However, founders who have taken some money off the table via a secondary or a small prior exit are comfortable but still want to build a legacy. Often they can ignore the temptation of a $50-100M exit for a chance to build a multi-billion dollar company that could change the world. Financially secure, they also often enjoy the support of their family and spouses to travel a riskier course.

Experienced founders also have a huge execution advantage. They have likely achieved product-market fit (PMF), scaled an engineering team, built a repeatable sales process, constructed a marketing and customer success platform, survived an M&A, among many other experiences gained. Frequently, they also have 10-20 outstanding former employees waiting for a call to join their team.

For founders who do not fall into this small demographic, it is even more important to nail “Your Life’s Work” as discussed above. They should also demonstrate that this is a journey they intend to take all the way. Their mission is to convince investors that because of their passion to fix this problem or their sheer confidence in the opportunity, combined with a tremendous drive to overachieve, they will not be satisfied with a modest 8-figure exit.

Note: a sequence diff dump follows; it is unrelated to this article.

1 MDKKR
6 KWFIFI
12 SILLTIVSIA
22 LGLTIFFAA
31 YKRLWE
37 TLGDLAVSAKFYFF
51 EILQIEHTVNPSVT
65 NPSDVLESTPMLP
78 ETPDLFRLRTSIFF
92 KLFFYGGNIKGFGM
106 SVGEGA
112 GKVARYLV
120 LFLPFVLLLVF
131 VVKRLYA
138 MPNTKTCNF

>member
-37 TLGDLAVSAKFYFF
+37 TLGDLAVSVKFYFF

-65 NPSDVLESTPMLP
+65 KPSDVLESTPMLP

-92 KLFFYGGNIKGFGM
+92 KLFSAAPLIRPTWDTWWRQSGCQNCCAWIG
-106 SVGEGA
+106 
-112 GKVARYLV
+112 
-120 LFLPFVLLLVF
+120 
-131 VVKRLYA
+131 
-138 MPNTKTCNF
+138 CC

3. Storytelling

A founder once described fundraising to me as theatrical and I completely agree. When pitching their companies, founders must create a universe and invite potential investors, cofounders, and employees to enter. They are holding a space where they decide the laws of physics. This space must provide both inspiration and security. Inspire FOMO ASAP. Founders need to grab their audience early—start the pitch with the strongest elements of the offering. Too often founders crawl through several mediocre slides, saving the best for last. If they do not inspire attention in the first 5 minutes, they are digging a hole that will be hard to climb out of.

4. The Struggle is Real

Character counts. History shows us that founders who have overcome personal struggles often make more successful entrepreneurs. The rigors of building an early-stage company are not for everyone.

For those who have not done so before, having overcome another hardship can be a good indication of how a founder will function under stress. Founders who have overcome a significant personal or professional struggle should work it into their pitches!  It is even better if other members of your team stood shoulder to shoulder with you during this trial.

5. Team Building